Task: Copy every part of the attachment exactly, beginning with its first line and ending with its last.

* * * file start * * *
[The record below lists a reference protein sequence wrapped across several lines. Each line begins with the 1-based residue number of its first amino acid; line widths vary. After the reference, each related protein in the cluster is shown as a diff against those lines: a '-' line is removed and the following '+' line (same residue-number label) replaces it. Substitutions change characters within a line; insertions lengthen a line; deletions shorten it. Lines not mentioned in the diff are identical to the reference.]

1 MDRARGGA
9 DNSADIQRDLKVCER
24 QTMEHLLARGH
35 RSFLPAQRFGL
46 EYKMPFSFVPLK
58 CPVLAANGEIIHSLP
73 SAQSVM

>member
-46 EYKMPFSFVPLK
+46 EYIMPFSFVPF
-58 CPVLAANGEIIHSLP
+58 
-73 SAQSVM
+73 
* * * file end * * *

[The record below lists a reference protein sequence wrapped across several lines. Each line begins with the 1-based residue number of its first amino acid; line widths vary. After the reference, each related protein in the cluster is shown as a diff against those lines: a '-' line is removed and the following '+' line (same residue-number label) replaces it. Substitutions change characters within a line; insertions lengthen a line; deletions shorten it. Lines not mentioned in the diff are identical to the reference.]

1 MDRARGGA
9 DNSADIQRDLKVCER
24 QTMEHLLARGH
35 RSFLPAQRFGL
46 EYKMPFSFVPLK
58 CPVLAANGEIIHSLP
73 SAQSVM

>member
-46 EYKMPFSFVPLK
+46 EYIMPFSFVPF
-58 CPVLAANGEIIHSLP
+58 
-73 SAQSVM
+73 